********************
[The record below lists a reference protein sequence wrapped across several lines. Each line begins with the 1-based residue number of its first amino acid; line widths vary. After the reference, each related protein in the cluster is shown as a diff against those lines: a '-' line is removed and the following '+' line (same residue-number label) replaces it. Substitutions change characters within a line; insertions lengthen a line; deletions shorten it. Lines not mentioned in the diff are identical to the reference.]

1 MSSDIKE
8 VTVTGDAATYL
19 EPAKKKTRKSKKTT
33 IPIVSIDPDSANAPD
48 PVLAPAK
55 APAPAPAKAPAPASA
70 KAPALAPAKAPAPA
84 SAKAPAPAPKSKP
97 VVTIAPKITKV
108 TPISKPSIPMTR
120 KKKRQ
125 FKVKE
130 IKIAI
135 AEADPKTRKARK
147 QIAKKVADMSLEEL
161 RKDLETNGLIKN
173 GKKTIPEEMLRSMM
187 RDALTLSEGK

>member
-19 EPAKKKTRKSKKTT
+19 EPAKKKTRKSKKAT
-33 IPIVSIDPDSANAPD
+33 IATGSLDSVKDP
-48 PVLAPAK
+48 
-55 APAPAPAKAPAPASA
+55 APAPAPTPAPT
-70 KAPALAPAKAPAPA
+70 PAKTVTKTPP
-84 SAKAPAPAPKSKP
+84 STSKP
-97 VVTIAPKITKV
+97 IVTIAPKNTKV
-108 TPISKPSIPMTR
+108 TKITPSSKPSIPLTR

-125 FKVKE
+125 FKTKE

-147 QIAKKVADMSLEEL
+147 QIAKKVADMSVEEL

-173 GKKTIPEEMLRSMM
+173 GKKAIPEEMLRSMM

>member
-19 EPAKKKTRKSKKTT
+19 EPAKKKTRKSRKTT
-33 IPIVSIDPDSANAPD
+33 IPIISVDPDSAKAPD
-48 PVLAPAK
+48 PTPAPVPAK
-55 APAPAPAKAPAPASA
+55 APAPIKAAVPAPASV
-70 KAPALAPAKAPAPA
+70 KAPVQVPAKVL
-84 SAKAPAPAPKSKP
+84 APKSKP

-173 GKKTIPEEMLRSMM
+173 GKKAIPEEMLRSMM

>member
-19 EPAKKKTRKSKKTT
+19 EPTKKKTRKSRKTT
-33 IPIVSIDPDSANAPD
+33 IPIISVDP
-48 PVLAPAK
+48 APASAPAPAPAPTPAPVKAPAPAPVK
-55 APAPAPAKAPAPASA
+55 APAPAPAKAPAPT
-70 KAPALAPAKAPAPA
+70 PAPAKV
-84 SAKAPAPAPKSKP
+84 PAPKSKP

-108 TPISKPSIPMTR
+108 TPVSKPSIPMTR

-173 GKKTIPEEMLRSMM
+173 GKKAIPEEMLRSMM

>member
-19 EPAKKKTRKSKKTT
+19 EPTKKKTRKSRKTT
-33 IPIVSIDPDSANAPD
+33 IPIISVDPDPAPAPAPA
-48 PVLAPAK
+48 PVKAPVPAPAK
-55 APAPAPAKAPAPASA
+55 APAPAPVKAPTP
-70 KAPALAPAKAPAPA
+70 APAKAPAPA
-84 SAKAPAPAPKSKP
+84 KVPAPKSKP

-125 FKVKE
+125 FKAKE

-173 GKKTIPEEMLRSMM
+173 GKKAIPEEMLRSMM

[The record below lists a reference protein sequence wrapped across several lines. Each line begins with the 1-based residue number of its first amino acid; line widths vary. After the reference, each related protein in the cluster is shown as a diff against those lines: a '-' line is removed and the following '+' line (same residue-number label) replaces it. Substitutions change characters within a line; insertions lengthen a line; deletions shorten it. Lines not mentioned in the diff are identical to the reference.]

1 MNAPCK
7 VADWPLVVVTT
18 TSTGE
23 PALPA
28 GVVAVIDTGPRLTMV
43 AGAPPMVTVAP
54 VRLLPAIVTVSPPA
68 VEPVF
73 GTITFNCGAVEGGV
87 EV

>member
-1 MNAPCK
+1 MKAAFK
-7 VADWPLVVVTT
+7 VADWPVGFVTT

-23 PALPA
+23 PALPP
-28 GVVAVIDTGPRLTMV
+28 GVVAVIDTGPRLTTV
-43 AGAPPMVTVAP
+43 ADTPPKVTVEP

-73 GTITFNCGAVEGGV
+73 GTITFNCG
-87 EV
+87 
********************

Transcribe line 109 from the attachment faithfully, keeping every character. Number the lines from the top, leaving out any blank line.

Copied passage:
+23 PALPP